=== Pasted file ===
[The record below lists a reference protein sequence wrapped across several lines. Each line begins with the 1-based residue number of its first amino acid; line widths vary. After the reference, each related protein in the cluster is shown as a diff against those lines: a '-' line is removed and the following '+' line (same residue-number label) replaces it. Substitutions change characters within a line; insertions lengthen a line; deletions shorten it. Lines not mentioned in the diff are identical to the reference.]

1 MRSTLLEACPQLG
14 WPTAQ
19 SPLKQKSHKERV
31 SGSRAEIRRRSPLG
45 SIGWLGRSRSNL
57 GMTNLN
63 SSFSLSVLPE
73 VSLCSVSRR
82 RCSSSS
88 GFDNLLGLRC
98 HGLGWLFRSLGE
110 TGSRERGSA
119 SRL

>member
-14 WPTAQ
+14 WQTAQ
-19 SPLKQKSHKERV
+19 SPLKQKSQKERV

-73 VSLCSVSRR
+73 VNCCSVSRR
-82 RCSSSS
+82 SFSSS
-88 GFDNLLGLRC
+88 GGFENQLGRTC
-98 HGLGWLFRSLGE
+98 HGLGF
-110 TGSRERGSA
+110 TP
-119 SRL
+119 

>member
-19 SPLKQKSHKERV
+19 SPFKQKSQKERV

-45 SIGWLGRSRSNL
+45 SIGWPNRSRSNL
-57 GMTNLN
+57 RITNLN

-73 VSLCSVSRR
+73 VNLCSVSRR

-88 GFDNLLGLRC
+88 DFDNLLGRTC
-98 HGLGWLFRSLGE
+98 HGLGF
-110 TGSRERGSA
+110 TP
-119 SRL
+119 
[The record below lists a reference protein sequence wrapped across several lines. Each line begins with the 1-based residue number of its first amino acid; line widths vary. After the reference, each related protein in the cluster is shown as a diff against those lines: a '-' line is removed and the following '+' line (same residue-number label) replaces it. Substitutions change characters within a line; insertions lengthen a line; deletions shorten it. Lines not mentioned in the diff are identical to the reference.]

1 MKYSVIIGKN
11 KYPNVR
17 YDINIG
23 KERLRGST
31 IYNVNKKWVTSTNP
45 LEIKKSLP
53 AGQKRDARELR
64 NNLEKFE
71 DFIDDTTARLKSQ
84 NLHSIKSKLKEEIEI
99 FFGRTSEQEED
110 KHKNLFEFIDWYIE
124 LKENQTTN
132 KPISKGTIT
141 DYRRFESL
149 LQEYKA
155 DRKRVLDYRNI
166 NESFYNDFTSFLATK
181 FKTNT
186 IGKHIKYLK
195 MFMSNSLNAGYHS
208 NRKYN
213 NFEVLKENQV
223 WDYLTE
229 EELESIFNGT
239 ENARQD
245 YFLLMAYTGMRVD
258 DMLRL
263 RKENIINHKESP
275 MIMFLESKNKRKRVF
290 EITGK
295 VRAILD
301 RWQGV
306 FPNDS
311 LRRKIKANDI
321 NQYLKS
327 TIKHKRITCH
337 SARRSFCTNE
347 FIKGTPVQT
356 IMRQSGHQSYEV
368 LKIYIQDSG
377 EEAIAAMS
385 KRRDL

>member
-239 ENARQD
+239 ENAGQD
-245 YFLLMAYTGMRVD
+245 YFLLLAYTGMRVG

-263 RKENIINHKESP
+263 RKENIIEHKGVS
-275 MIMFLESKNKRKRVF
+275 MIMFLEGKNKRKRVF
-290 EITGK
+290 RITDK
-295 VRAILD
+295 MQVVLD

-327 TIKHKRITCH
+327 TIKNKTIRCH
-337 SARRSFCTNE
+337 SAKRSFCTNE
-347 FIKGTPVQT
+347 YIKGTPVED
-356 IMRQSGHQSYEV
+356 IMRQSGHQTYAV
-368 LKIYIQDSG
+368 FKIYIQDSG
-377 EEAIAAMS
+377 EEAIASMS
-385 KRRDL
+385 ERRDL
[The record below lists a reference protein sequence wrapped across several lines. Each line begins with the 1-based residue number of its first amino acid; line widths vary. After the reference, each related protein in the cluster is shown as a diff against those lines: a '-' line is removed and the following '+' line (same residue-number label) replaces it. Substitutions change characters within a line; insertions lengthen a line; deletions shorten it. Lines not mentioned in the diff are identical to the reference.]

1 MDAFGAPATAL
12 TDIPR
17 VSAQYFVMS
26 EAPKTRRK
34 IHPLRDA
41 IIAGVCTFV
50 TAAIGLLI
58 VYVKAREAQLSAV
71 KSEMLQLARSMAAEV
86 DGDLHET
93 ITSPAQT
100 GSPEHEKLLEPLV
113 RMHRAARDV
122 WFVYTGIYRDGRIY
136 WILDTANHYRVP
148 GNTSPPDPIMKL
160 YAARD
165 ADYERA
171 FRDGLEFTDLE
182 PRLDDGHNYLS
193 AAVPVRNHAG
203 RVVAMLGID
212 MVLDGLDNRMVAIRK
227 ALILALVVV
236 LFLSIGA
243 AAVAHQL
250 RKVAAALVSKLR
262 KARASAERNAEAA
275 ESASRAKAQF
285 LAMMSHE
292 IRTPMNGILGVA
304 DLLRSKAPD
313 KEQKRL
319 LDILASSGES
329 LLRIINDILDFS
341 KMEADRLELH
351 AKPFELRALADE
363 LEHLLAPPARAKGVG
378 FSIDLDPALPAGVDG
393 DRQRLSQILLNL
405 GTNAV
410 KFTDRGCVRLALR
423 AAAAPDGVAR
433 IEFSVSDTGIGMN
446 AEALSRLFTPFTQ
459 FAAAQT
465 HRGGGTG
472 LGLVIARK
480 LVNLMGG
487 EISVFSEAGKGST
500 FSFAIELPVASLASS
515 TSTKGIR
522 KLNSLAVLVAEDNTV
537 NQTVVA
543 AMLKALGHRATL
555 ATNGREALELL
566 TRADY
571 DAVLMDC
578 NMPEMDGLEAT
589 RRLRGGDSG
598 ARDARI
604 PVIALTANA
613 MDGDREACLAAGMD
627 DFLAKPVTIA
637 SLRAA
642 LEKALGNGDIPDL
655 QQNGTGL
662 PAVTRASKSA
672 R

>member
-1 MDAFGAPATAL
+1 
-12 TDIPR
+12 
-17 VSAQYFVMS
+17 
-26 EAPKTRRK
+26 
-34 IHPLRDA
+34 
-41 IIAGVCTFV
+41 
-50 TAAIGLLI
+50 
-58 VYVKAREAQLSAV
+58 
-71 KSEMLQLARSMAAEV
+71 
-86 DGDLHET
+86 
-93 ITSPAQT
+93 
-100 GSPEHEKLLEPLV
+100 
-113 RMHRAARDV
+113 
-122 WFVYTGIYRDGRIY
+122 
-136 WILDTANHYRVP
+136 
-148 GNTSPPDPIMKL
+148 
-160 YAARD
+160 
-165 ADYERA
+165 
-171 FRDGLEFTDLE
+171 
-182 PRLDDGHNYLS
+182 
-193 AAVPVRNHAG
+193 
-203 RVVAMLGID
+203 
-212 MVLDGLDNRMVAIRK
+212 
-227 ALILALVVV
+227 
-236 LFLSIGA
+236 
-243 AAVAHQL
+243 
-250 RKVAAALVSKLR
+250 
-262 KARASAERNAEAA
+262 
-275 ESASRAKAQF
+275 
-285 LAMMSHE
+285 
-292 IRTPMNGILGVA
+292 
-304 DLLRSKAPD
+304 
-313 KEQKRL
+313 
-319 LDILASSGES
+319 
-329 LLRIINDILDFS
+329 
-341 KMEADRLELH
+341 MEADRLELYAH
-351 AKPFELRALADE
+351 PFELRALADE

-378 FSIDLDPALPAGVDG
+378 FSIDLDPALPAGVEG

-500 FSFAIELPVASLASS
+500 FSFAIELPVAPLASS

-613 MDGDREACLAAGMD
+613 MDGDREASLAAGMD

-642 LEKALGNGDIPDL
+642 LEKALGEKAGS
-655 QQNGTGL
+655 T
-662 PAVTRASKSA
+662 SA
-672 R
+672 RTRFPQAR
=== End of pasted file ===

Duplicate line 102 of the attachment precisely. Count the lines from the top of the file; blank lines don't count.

-290 EITGK